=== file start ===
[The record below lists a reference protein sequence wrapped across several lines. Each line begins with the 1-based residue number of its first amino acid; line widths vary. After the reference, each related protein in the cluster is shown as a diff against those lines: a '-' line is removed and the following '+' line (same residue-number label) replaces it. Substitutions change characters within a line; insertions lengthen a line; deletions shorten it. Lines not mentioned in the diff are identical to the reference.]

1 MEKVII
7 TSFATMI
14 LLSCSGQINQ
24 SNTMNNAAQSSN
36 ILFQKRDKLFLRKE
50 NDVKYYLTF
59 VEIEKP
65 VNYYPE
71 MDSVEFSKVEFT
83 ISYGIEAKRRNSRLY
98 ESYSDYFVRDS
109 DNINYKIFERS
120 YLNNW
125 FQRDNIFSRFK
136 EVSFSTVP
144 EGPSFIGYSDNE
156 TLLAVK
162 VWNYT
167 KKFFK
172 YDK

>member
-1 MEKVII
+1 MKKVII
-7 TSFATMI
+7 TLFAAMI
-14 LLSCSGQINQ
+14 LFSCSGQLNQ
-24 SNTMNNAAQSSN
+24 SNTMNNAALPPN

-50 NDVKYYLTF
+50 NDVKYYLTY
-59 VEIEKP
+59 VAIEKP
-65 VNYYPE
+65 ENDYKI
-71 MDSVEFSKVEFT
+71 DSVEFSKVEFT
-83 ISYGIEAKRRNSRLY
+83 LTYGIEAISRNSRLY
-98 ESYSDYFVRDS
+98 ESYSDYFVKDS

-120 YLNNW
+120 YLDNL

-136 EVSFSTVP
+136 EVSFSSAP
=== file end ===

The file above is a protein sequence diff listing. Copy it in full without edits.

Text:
[The record below lists a reference protein sequence wrapped across several lines. Each line begins with the 1-based residue number of its first amino acid; line widths vary. After the reference, each related protein in the cluster is shown as a diff against those lines: a '-' line is removed and the following '+' line (same residue-number label) replaces it. Substitutions change characters within a line; insertions lengthen a line; deletions shorten it. Lines not mentioned in the diff are identical to the reference.]

1 MEKVII
7 TSFATMI
14 LLSCSGQINQ
24 SNTMNNAAQSSN
36 ILFQKRDKLFLRKE
50 NDVKYYLTF
59 VEIEKP
65 VNYYPE
71 MDSVEFSKVEFT
83 ISYGIEAKRRNSRLY
98 ESYSDYFVRDS
109 DNINYKIFERS
120 YLNNW
125 FQRDNIFSRFK
136 EVSFSTVP
144 EGPSFIGYSDNE
156 TLLAVK
162 VWNYT
167 KKFFK
172 YDK

>member
-1 MEKVII
+1 MKKVII
-7 TSFATMI
+7 TLFAAMI
-14 LLSCSGQINQ
+14 LFSCSGQLNQ
-24 SNTMNNAAQSSN
+24 SNTMNNAALPPN

-50 NDVKYYLTF
+50 NDVKYYLTY
-59 VEIEKP
+59 VAIEKP
-65 VNYYPE
+65 ENDYKI
-71 MDSVEFSKVEFT
+71 DSVEFSKVEFT
-83 ISYGIEAKRRNSRLY
+83 LTYGIEAISRNSRLY
-98 ESYSDYFVRDS
+98 ESYSDYFVKDS

-120 YLNNW
+120 YLDNL

-136 EVSFSTVP
+136 EVSFSSAP